Open main menu

Cleveland Rolling-Mill Company v. Rhodes/Opinion of the Court

United States Supreme Court

121 U.S. 255

Cleveland Rolling-Mill Company  v.  Rhodes


The original defendant duly pleaded, and has earnestly argued, that the plaintiffs did not perform their contract, in respect either to the nature of the thing furnished, or to its quantity, or to the time of delivery. The principal objections, each of which would require consideration if the decision of the case depended upon it, are as follows: As to the nature of the thing: That the amounts of ore from each of the four mines named, delivered at the furnance and there manufactured into pig-iron, differed from the amounts contracted for, the ores from three of the mines being respectively 20 tons, 595 tons, and 22 tons less, and the ore from the fourth mine 805 tons more. As to the quantity: That the plaintiffs tendered to the defendant the product of 14,168 tons of ore, when the contract was for the product of 14,000 tons only. As to the time of performance: That the pig-iron was not made and shipped 'as rapidly as possible;' and especially that so much of it as had not been made and shipped before the close of navigation, in 1880, was not shipped 'on the opening of navigation of 1881, or as near the opening as possible.'

We have not found it necessary to consider the objections as to the kind of iron, or how far any such objections were waived by the defendant, or the effect of tendering too much, or yet the objections to the competency of evidence admitted at the trial, or the variance suggested between the declaration and the proof, because we are of opinion that the delay which took place in the making and shipment of so much of the pig-iron as had not been made and shipped before the close of navigation in 1880 is fatal to the plaintiffs' right to maintain this action. In a case decided upon much consideration at the last term, the general rule was stated as follows: 'In the contracts of merchants, time is of the essence. The time of shipment is the usual and convenient means of fixing the probable time of arrival, with a view of providing funds to pay for the goods, or of fulfilling contracts with third persons. A statement descriptive of the subject-matter, or of some material incident, such as the time or place of shipment, is ordinarily to be regarded as a warranty, in the sense in which that term is used in insurance and maritime law; that is to say, a condition precedent, upon the failure or non-performance of which the party aggrieved may repudiate the whole contract.' Norrington v. Wright, 115 U.S. 188, 203, 6 Sup. Ct. Rep. 12. See, also, Filley v. Pope, 115 U.S. 213, 6 Sup. Ct. Rep. 19; Pope v. Porter, 102 N. Y. 366, 7 N. E. Rep. 304; Rommel v. Wingate, 103 Mass. 327.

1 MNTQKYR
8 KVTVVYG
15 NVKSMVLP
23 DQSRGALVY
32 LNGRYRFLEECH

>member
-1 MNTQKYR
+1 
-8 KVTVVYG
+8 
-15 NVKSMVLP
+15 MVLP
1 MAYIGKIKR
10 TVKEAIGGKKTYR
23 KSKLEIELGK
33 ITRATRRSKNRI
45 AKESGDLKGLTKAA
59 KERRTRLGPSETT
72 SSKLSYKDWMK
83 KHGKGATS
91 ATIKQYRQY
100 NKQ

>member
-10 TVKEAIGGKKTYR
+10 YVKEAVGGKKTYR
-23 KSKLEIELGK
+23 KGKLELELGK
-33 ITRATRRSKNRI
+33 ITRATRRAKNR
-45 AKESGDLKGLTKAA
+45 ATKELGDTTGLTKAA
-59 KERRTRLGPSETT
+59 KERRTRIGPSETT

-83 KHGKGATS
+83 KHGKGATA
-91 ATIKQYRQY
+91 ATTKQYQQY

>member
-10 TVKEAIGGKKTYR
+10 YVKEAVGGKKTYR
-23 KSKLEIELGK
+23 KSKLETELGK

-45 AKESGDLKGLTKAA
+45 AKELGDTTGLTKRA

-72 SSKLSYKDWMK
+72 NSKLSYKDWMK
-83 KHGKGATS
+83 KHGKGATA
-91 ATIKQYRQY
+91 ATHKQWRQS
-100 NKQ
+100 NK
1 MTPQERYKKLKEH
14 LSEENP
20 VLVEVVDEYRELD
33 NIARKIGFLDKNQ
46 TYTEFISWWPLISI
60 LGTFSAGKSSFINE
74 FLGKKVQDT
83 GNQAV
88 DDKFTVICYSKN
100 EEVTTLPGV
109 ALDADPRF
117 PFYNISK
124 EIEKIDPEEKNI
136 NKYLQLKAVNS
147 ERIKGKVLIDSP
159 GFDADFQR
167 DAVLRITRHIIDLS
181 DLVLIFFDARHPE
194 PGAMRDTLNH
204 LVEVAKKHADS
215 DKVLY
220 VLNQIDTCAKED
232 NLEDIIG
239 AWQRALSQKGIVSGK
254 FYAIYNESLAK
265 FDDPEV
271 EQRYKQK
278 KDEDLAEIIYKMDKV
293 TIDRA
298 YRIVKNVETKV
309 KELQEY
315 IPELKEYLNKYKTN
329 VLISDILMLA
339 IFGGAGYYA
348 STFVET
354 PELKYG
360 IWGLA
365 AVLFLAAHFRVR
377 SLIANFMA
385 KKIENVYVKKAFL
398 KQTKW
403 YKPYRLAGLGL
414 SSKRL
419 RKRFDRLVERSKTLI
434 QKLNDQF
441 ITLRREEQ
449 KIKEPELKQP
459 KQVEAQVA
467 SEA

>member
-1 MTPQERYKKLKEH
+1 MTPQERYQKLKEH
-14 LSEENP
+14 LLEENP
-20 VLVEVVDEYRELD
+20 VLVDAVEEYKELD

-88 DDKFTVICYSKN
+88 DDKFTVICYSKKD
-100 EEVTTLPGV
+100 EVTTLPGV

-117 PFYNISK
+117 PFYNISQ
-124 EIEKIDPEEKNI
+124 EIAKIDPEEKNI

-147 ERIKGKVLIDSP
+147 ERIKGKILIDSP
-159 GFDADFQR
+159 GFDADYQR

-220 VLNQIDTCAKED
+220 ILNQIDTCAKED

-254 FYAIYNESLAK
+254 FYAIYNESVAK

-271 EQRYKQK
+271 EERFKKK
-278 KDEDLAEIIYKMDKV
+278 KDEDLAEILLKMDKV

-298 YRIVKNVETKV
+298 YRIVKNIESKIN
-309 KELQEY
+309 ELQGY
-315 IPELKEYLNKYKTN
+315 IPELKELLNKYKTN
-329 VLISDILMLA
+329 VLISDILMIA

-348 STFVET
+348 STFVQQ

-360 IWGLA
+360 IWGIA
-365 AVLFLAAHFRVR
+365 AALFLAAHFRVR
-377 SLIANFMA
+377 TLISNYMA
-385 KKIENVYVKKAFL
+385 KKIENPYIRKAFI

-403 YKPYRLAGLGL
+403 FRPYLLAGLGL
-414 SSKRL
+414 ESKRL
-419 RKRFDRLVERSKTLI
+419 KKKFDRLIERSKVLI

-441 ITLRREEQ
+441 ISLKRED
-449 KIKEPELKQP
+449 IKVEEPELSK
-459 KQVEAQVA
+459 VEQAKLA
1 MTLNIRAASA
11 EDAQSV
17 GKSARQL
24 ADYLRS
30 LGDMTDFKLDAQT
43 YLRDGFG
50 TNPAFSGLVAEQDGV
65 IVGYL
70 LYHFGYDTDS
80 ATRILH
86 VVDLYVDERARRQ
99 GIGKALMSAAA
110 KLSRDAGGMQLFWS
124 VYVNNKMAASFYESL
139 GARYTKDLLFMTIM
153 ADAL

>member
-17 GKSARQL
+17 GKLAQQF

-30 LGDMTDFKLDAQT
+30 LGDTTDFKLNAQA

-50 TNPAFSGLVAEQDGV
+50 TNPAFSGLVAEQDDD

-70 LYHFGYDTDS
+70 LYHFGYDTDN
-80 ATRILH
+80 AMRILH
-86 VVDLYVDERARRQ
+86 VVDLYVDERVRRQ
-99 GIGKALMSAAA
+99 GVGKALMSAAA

When a merchant agrees to sell, and to ship to the rolling-mill of the buyer, a certain number of tons of pig-iron at a certain time, both the amount of iron and the time of shipment are essential terms of the agreement. The seller does not perform his agreement by shipping part of that amount at the time appointed, and the rest from time to time afterwards; and the buyer is not bound to accept any part of the iron so shipped.